Agni-III’s Success- India Displays Nuclear-Capable Missile Muscle

April 19, 2007 by  


By Nilofar Suhrawardy, Muslim Media News Service (MMNS)

NEW DELHI–With “text book precision,” India successfully test fired a new missile capable of carrying nuclear warheads across much of Asia and Middle East, according to a defense ministry spokesman.

India’s nuclear capable intermediate range ballistic missile Agni-III was fired on April 12 at 10 50 AM (Indian Standard Time) from the Interim Test Range (ITR) at Wheeler’s Island in Bay off Bengal, off the Orissa coast, official release said. With the launch succeeding nine months after a similar attempt failed, the official release described this launch as a “major milestone in missile technology.” Last July, the test firing failed and the missile plunged into the Bay of Bengal, short of its target. By contrast with most Indian missiles meant for confronting Pakistan, Agni-III is the country’s longest-range missile, designed to reach 3,000 kilometers (1,900 miles).

It is capable of carrying a payload of 1.5 tons. Within its range are China’s major cities as well as targets deep in the Middle East. With this success, the “design team is happy that the problems faced in the previous attempt on July 09 last year have been fully understood and solved,” official sources said.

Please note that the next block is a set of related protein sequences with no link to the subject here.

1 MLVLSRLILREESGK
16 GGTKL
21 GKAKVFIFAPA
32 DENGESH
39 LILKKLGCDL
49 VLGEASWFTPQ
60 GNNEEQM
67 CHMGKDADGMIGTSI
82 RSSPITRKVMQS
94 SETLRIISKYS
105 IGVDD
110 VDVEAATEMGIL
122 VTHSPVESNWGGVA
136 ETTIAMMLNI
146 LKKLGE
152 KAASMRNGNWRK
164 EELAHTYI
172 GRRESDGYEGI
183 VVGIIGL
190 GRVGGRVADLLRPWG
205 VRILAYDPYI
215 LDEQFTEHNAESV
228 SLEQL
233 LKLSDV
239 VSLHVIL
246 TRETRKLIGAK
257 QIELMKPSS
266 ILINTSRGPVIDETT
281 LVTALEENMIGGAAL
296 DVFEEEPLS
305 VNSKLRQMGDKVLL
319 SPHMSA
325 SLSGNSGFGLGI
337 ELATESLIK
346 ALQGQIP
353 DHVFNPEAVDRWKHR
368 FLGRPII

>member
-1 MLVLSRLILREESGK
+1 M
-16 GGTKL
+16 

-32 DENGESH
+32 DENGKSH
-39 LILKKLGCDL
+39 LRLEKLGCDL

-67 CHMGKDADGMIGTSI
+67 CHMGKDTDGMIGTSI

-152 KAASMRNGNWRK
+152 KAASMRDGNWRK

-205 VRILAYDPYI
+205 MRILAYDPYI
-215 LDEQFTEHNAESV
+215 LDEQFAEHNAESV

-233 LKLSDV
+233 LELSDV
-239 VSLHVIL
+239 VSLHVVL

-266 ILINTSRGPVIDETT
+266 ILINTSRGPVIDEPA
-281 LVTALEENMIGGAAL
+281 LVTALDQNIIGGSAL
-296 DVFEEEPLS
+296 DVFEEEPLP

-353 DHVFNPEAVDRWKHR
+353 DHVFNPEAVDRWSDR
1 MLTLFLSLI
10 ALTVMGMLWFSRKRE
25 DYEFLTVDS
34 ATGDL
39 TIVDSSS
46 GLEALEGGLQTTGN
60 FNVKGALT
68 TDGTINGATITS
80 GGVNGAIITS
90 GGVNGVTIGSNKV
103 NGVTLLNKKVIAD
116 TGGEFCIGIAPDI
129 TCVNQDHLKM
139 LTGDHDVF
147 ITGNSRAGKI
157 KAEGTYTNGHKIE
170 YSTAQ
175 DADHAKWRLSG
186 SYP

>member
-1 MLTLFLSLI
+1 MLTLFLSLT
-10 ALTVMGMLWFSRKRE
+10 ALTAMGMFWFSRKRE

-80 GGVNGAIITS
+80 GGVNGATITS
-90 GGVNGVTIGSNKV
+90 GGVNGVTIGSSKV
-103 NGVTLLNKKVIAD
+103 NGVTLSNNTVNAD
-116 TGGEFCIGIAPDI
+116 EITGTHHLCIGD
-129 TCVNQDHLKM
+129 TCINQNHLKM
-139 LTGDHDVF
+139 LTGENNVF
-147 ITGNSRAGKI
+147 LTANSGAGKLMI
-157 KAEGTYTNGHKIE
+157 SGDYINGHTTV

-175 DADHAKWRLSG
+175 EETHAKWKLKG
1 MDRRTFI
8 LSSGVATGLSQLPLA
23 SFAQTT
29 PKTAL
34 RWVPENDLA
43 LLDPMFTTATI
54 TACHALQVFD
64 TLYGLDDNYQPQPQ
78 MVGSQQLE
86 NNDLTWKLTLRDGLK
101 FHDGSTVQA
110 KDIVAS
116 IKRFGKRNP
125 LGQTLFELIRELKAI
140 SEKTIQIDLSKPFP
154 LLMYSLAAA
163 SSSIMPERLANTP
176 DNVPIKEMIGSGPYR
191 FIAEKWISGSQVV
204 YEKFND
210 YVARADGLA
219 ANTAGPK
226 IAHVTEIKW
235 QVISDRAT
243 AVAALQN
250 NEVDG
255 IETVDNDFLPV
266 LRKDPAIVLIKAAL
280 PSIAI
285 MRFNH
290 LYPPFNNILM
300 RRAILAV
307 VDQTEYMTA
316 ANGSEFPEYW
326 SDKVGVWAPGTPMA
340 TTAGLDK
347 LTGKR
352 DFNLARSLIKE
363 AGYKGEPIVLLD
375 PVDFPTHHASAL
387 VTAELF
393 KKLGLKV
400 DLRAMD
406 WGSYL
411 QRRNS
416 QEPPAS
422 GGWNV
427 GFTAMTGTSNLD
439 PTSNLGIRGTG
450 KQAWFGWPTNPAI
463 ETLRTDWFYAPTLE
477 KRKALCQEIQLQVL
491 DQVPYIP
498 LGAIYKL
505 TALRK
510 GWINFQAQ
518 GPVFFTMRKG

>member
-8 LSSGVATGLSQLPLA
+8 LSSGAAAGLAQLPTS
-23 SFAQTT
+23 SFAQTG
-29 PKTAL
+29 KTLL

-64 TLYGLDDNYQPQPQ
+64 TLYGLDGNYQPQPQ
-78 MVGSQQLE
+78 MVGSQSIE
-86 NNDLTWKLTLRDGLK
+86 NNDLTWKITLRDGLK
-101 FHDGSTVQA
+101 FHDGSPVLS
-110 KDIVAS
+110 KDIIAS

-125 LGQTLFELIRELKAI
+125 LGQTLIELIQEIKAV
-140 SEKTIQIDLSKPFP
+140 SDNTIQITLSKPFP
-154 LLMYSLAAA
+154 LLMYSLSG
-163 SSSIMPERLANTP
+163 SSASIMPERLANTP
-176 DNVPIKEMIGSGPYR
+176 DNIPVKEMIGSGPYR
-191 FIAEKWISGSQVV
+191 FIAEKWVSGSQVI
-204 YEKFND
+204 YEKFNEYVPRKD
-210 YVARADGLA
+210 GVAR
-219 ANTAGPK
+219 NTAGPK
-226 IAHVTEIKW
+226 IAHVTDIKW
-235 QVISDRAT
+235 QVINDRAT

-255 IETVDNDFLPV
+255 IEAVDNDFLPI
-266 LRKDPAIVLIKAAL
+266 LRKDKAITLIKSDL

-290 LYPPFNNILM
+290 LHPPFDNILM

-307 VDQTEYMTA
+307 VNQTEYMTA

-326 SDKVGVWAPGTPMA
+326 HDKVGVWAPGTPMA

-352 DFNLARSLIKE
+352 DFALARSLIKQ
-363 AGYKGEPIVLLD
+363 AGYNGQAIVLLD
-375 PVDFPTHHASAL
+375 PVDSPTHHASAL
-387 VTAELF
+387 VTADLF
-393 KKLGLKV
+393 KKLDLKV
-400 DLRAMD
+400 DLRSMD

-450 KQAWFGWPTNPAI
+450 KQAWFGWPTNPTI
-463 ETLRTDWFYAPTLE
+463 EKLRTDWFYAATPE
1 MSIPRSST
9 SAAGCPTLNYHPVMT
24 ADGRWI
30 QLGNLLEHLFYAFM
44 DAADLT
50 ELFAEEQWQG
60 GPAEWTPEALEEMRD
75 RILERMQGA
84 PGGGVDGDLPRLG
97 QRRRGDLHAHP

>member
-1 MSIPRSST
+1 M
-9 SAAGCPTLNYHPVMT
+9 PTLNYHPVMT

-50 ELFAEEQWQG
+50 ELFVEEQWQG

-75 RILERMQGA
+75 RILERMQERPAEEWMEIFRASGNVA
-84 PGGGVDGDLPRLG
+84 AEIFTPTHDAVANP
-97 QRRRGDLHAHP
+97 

The 16 meter long Agni-III, weighing 48 tons, lifted off successfully from its Rail Mobile Launcher System, leaving a trail of orange and yellow smoke. This missile’s trajectory is computed by the onboard computer system based on launch and target coordinates, defense sources said. “During the flight, the missile has no communication with the ground systems and is autonomous and fully intelligent to reach its designated target,” sources said.

Many “firsts” have been established with this launch, according to Mission Director Avinash Chander. The firsts include “Flex Nozzle Controls of rocket motor during powered phase, specially developed composite propellant with high specific impulse for the rocket,” sources said. Also included among firsts are guidance and control with built-in fault-tolerant avionics, and the withstanding of the severe aero thermal environment experienced during the re-entry phase, and coordinate mission management, sources said.

The four-hour “range countdown” for test firing of the Agni-III began at 06 00 AM (IST), defense sources said. “The entire flight of approximately 15-minute duration validated all mission objectives primarily to establish the performance of the two stage propulsion in flight and flex nozzle control system being attempted by DRDO (Defense Research and Development Organization) scientists for the very first time,” defense release said.

The flight was tracked from ground stations at Dharma, ITR, Balasore, Port Blair and two Indian Naval Ships in the Indian Ocean. Agni-III’s launch shows a high degree of self-reliance, as most subsystems were developed within India, according to M. Natarajan, DRDO head and Scientific Advisor to the Defense Ministry. Synergy between DRDO-Industry (both Public and Private) and Academia has led to development of most sub systems, he said.